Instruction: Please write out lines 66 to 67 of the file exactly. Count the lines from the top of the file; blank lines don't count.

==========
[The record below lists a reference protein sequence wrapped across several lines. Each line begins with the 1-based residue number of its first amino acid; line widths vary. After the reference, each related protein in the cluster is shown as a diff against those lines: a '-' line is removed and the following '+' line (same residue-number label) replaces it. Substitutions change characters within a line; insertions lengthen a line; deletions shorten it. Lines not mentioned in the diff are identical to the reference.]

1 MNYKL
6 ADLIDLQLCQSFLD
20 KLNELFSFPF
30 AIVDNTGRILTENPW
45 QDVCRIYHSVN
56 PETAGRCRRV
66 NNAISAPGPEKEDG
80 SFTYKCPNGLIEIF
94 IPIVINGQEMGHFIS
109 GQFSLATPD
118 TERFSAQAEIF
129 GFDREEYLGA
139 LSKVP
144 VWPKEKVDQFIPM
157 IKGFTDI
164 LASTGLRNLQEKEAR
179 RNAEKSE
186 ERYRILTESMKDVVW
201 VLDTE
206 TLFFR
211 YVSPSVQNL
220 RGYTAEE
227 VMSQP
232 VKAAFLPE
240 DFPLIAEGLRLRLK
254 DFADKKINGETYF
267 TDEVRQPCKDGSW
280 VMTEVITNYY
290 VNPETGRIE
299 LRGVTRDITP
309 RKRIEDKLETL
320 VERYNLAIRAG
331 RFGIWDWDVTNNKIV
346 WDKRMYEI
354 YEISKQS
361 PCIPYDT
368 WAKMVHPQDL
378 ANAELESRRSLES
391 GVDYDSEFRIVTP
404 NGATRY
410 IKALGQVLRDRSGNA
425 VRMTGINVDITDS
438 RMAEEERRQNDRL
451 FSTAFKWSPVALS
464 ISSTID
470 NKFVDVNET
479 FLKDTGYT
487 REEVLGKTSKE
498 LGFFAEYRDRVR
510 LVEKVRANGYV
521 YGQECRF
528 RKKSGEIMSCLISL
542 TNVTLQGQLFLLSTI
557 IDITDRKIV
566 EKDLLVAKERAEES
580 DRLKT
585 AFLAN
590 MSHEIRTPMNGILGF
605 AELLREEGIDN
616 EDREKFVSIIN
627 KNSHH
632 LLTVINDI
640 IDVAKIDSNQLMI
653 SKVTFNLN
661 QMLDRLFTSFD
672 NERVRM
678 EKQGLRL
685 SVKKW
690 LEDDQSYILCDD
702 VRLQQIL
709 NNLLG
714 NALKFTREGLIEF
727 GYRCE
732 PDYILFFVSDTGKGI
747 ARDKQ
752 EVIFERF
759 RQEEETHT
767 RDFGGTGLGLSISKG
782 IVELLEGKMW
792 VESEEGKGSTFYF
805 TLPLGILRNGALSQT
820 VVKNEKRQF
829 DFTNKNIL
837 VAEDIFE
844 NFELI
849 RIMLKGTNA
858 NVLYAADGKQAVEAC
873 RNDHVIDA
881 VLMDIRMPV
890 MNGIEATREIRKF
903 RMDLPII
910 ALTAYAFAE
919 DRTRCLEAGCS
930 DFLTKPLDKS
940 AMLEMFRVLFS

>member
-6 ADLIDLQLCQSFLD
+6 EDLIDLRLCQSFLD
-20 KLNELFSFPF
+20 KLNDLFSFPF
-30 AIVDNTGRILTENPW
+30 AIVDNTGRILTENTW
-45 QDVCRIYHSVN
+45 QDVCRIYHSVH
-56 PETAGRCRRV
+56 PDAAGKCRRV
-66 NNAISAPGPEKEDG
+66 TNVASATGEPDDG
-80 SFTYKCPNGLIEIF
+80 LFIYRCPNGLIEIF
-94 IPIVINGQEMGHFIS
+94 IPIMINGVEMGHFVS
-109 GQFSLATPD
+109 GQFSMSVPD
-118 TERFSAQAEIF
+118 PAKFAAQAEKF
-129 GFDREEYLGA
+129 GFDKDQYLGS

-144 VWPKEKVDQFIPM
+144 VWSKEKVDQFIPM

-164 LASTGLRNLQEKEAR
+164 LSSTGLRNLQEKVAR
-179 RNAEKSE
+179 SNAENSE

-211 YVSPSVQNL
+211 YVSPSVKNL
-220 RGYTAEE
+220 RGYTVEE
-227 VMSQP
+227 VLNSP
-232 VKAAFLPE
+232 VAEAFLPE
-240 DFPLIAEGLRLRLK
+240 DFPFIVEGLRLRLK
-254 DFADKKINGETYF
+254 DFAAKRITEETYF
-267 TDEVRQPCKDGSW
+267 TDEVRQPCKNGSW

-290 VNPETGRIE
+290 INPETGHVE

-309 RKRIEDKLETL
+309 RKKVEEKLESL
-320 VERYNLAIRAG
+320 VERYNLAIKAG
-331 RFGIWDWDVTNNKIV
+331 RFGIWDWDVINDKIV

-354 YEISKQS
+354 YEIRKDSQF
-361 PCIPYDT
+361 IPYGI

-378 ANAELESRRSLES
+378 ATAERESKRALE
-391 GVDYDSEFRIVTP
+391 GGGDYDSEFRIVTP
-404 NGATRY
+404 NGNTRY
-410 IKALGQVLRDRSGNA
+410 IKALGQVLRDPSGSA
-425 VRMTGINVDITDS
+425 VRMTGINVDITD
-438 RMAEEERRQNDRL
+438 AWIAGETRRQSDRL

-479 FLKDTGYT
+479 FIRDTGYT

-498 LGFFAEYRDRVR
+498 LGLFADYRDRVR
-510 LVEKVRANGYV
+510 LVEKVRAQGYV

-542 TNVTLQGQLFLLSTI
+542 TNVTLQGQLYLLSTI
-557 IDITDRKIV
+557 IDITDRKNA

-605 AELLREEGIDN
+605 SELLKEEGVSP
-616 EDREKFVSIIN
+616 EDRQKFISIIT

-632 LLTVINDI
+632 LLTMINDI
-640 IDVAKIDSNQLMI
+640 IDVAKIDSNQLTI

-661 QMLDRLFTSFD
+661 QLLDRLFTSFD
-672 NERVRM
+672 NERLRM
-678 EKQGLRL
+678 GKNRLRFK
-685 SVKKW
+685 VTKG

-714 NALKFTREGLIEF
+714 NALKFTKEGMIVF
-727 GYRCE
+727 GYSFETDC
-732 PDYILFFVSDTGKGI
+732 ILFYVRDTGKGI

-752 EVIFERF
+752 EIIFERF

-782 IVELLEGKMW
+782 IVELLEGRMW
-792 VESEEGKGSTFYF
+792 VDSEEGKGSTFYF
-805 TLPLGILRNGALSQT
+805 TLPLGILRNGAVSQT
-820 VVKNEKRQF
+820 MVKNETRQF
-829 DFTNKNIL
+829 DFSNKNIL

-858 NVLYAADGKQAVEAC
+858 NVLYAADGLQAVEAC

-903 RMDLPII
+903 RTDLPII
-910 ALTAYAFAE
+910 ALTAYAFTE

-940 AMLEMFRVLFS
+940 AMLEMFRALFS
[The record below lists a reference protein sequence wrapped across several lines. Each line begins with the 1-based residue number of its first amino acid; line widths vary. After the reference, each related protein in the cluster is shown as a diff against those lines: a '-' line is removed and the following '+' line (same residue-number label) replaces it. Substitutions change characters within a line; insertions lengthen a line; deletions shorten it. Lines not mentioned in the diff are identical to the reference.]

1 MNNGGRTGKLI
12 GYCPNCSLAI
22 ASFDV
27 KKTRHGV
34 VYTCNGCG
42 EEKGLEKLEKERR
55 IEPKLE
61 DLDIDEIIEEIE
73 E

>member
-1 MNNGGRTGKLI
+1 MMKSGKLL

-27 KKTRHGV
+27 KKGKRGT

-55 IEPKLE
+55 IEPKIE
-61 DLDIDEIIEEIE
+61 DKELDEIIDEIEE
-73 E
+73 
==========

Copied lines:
661 QMLDRLFTSFD
672 NERVRM